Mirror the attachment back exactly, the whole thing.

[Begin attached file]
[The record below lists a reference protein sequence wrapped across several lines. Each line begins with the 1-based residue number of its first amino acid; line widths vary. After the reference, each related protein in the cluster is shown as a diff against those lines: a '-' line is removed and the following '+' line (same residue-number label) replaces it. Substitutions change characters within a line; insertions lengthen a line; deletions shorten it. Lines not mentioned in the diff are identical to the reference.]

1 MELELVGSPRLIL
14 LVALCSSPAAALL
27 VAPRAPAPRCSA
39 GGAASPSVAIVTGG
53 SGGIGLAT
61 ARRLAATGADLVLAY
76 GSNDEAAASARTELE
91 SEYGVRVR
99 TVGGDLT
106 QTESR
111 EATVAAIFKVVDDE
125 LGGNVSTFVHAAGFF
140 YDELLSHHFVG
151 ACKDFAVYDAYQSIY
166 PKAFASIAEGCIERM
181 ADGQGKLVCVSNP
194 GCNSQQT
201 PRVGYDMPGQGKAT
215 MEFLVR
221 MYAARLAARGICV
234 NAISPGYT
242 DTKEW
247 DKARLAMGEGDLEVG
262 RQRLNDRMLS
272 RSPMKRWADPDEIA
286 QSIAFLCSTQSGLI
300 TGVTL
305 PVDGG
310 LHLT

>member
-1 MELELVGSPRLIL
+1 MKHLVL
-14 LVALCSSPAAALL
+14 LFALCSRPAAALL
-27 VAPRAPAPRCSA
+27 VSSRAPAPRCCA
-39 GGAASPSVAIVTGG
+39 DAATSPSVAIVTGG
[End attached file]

[The record below lists a reference protein sequence wrapped across several lines. Each line begins with the 1-based residue number of its first amino acid; line widths vary. After the reference, each related protein in the cluster is shown as a diff against those lines: a '-' line is removed and the following '+' line (same residue-number label) replaces it. Substitutions change characters within a line; insertions lengthen a line; deletions shorten it. Lines not mentioned in the diff are identical to the reference.]

1 MELELVGSPRLIL
14 LVALCSSPAAALL
27 VAPRAPAPRCSA
39 GGAASPSVAIVTGG
53 SGGIGLAT
61 ARRLAATGADLVLAY
76 GSNDEAAASARTELE
91 SEYGVRVR
99 TVGGDLT
106 QTESR
111 EATVAAIFKVVDDE
125 LGGNVSTFVHAAGFF
140 YDELLSHHFVG
151 ACKDFAVYDAYQSIY
166 PKAFASIAEGCIERM
181 ADGQGKLVCVSNP
194 GCNSQQT
201 PRVGYDMPGQGKAT
215 MEFLVR
221 MYAARLAARGICV
234 NAISPGYT
242 DTKEW
247 DKARLAMGEGDLEVG
262 RQRLNDRMLS
272 RSPMKRWADPDEIA
286 QSIAFLCSTQSGLI
300 TGVTL
305 PVDGG
310 LHLT

>member
-1 MELELVGSPRLIL
+1 MKHLVL
-14 LVALCSSPAAALL
+14 LFALCSRPAAALL
-27 VAPRAPAPRCSA
+27 VSSRAPAPRCCA
-39 GGAASPSVAIVTGG
+39 DAATSPSVAIVTGG